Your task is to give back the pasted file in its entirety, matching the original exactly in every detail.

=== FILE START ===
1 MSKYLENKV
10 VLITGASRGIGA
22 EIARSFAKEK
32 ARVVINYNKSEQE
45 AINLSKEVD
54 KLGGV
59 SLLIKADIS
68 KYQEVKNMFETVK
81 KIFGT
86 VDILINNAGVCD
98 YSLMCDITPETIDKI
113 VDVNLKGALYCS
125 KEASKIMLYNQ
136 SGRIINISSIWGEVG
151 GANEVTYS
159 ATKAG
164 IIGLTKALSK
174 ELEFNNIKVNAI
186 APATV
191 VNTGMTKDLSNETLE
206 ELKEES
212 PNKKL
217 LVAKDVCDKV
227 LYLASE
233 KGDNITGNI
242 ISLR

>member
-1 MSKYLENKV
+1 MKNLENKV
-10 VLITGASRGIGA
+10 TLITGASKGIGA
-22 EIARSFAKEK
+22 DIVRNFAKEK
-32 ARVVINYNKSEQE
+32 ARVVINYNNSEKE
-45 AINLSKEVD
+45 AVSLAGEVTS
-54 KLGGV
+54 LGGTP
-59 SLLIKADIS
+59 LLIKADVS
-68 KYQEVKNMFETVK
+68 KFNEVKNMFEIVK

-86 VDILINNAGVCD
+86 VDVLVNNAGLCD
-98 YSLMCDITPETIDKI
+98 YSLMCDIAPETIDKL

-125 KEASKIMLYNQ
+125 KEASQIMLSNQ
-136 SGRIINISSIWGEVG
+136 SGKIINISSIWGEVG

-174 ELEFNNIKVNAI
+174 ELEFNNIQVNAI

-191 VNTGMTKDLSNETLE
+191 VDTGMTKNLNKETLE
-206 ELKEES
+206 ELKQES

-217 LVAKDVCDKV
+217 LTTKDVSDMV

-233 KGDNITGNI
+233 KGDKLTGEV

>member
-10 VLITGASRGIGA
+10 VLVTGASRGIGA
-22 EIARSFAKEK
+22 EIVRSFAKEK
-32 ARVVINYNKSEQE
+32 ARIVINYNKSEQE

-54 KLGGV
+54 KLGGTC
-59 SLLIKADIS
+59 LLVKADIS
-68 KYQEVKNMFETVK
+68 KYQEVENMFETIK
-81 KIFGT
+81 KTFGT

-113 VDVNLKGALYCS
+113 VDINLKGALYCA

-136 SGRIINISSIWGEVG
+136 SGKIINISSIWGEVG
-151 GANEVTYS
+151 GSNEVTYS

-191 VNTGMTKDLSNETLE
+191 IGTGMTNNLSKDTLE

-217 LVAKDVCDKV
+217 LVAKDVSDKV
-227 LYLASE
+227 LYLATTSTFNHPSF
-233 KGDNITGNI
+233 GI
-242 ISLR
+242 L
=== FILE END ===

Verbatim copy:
1 MSKYLENKV
10 VLITGASRGIGA
22 EIARSFAKEK
32 ARVVINYNKSEQE
45 AINLSKEVD
54 KLGGV
59 SLLIKADIS
68 KYQEVKNMFETVK
81 KIFGT
86 VDILINNAGVCD
98 YSLMCDITPETIDKI
113 VDVNLKGALYCS
125 KEASKIMLYNQ
136 SGRIINISSIWGEVG
151 GANEVTYS
159 ATKAG
164 IIGLTKALSK
174 ELEFNNIKVNAI
186 APATV
191 VNTGMTKDLSNETLE
206 ELKEES
212 PNKKL
217 LVAKDVCDKV
227 LYLASE
233 KGDNITGNI
242 ISLR

>member
-1 MSKYLENKV
+1 MKNLENKV
-10 VLITGASRGIGA
+10 TLITGASKGIGA
-22 EIARSFAKEK
+22 DIVRNFAKEK
-32 ARVVINYNKSEQE
+32 ARVVINYNNSEKE
-45 AINLSKEVD
+45 AVSLAGEVTS
-54 KLGGV
+54 LGGTP
-59 SLLIKADIS
+59 LLIKADVS
-68 KYQEVKNMFETVK
+68 KFNEVKNMFEIVK

-86 VDILINNAGVCD
+86 VDVLVNNAGLCD
-98 YSLMCDITPETIDKI
+98 YSLMCDIAPETIDKL

-125 KEASKIMLYNQ
+125 KEASQIMLSNQ
-136 SGRIINISSIWGEVG
+136 SGKIINISSIWGEVG

-174 ELEFNNIKVNAI
+174 ELEFNNIQVNAI

-191 VNTGMTKDLSNETLE
+191 VDTGMTKNLNKETLE
-206 ELKEES
+206 ELKQES

-217 LVAKDVCDKV
+217 LTTKDVSDMV

-233 KGDNITGNI
+233 KGDKLTGEV

>member
-10 VLITGASRGIGA
+10 VLVTGASRGIGA
-22 EIARSFAKEK
+22 EIVRSFAKEK
-32 ARVVINYNKSEQE
+32 ARIVINYNKSEQE

-54 KLGGV
+54 KLGGTC
-59 SLLIKADIS
+59 LLVKADIS
-68 KYQEVKNMFETVK
+68 KYQEVENMFETIK
-81 KIFGT
+81 KTFGT

-113 VDVNLKGALYCS
+113 VDINLKGALYCA

-136 SGRIINISSIWGEVG
+136 SGKIINISSIWGEVG
-151 GANEVTYS
+151 GSNEVTYS

-191 VNTGMTKDLSNETLE
+191 IGTGMTNNLSKDTLE

-217 LVAKDVCDKV
+217 LVAKDVSDKV
-227 LYLASE
+227 LYLATTSTFNHPSF
-233 KGDNITGNI
+233 GI
-242 ISLR
+242 L